Scheduling And Backup Point Guard Notes
While last season’s games against Georgetown and the surprisingly deep run Syracuse made through the Big East Tournament drew the curtain on the Orange’s time in the league, part of me still didn’t feel like the Orange were headed to the ACC. It just hadn’t hit me, that was until Monday afternoon, when the conference released its basketball schedule. The dates aren’t set, but the opponents are, so it’s still a nice opportunity for some discussion, especially if you happen to still be on edge about C.J. Fair’s future.
If you’re a local fan (or if you aren’t but have the means to make a trip or two to campus), you’re probably pretty happy with how the schedule shakes out. Duke and Miami, in addition to Pittsburgh and Boston College, will make trips to the Carrier Dome as home-and-home partners. On top of that, SU will host North Carolina, NC State and Notre Dame, plus Clemson and Georgia Tech in its first ACC season. On the road, SU will face the four home-and-home partners in addition to Maryland, Florida State, Virginia Tech, Virginia and Wake Forest.
While the Orange will make trips to some of the tougher environments in the league, it’s hard to overemphasize the benefit of facing the top-shelf teams like Duke and North Carolina at home. The Orange are facing some significant movement within their roster, replacing no fewer than three starters and adding five freshmen (more on that later) as well as a transfer in Mike Gbinije. It’s a small break, but in a league that eschews the double round-robin format due to the big membership, any home game against a high-level opponent should be relished, especially as players adjust and hopefully thrive in new roles.
The road schedule, on the other hand, is slightly more balanced. The Orange will make their first ever trip to Cameron Indoor Colosseum, which figures to be as strange as it will be exciting, plus stops in College Park, Pittsburgh and Maryland, as far as tough road venues go. Without getting too ahead of myself, Miami will have a very different look after winning the league in surprising fashion next season, so I have to stop just short of including them among the more challenging road opponents.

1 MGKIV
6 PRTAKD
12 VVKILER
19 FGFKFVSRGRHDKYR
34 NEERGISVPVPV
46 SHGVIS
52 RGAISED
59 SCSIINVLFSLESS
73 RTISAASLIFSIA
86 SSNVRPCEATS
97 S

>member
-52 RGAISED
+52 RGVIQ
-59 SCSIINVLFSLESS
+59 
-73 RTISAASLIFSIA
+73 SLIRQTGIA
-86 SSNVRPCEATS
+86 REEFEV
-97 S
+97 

While you can’t do this in practice, if you renamed SU’s home slate “Group A” and the road slate “Group B” and scheduled all the games on a neutral court, I’d say that in that vacuum, “Group A” would be the tougher set of opponents. Yes, that’s a worthless exercise, but it demonstrates that at this early stage in the offseason, I’m happy with how the slate shook out. We’ll be able to discuss the schedule in greater depth once the dates come out and we know the whole sequence, but as it is, I’m insanely excited despite these games being eight months away.
On another note, some transfer news came out later on Monday that could involve Syracuse as the offseason whirls on. Marshall point guard DeAndre Kane announced his intention to graduate and pursue a fifth year of eligibility next season at a different program. If the process sounds familiar, it’s because it’s the same route that led Greg Paulus to play football for the Orange in 2009. Though Tyler Ennis is as firmly entrenched as SU’s starting point guard as an incoming freshman can be, there’s little depth behind him at the position, and that might be putting it lightly. While I don’t view the transfer landscape as the “circus” that many writers believe it to be, my philosophy has always been that if you think there’s someone out there that can help you next season, I think there’s an obligation to explore the possibility.
Kane is physical at 6’4 and 195 pounds, and while he wasn’t an efficient scorer in Huntington (he’s a career 41.4% shooter from the field with a 27.5% mark from distance and has declined in free throw proficiency each season), he played a huge role in the Thundering Herd’s offense as a distributor last season, averaging seven assists per game – good for ninth in the country – and scoring 15.1 points per contest. Considering his talent and the lack of point guard depth behind Ennis, it would make a lot of sense for the Orange to pursue Kane as a backup floor general. Kane would likely have to accept a reduced role, which could be a big factor after playing a whopping 37 minutes per game last season. On the other hand, if he’s up for it, he could see time for a major conference team and provide some stability for a contender.